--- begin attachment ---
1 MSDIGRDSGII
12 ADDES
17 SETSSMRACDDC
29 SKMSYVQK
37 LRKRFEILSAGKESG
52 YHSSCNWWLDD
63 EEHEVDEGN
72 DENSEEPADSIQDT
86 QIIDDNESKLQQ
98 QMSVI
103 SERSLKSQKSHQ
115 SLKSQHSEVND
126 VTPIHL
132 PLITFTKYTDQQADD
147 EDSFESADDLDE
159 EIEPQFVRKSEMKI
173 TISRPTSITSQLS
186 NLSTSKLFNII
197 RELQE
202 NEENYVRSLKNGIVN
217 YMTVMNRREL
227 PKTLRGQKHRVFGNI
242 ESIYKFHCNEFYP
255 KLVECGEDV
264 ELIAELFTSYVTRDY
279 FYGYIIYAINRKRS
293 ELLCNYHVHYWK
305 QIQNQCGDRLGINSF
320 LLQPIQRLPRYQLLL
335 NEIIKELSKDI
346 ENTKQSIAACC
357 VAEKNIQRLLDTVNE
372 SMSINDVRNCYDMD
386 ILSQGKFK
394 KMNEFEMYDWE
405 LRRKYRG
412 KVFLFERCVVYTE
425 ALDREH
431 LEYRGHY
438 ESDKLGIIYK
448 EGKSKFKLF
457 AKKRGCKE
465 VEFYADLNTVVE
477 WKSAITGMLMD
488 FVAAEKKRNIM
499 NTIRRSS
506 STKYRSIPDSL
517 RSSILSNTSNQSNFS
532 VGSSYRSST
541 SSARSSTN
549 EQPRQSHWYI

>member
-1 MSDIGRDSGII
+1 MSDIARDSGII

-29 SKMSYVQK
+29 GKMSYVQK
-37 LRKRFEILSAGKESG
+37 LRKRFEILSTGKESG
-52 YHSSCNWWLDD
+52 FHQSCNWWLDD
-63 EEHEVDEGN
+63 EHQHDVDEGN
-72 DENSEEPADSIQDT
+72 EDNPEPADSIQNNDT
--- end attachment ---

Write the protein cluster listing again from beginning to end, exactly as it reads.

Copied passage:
1 MSDIGRDSGII
12 ADDES
17 SETSSMRACDDC
29 SKMSYVQK
37 LRKRFEILSAGKESG
52 YHSSCNWWLDD
63 EEHEVDEGN
72 DENSEEPADSIQDT
86 QIIDDNESKLQQ
98 QMSVI
103 SERSLKSQKSHQ
115 SLKSQHSEVND
126 VTPIHL
132 PLITFTKYTDQQADD
147 EDSFESADDLDE
159 EIEPQFVRKSEMKI
173 TISRPTSITSQLS
186 NLSTSKLFNII
197 RELQE
202 NEENYVRSLKNGIVN
217 YMTVMNRREL
227 PKTLRGQKHRVFGNI
242 ESIYKFHCNEFYP
255 KLVECGEDV
264 ELIAELFTSYVTRDY
279 FYGYIIYAINRKRS
293 ELLCNYHVHYWK
305 QIQNQCGDRLGINSF
320 LLQPIQRLPRYQLLL
335 NEIIKELSKDI
346 ENTKQSIAACC
357 VAEKNIQRLLDTVNE
372 SMSINDVRNCYDMD
386 ILSQGKFK
394 KMNEFEMYDWE
405 LRRKYRG
412 KVFLFERCVVYTE
425 ALDREH
431 LEYRGHY
438 ESDKLGIIYK
448 EGKSKFKLF
457 AKKRGCKE
465 VEFYADLNTVVE
477 WKSAITGMLMD
488 FVAAEKKRNIM
499 NTIRRSS
506 STKYRSIPDSL
517 RSSILSNTSNQSNFS
532 VGSSYRSST
541 SSARSSTN
549 EQPRQSHWYI

>member
-1 MSDIGRDSGII
+1 MSDIARDSGII

-29 SKMSYVQK
+29 GKMSYVQK
-37 LRKRFEILSAGKESG
+37 LRKRFEILSTGKESG
-52 YHSSCNWWLDD
+52 FHQSCNWWLDD
-63 EEHEVDEGN
+63 EHQHDVDEGN
-72 DENSEEPADSIQDT
+72 EDNPEPADSIQNNDT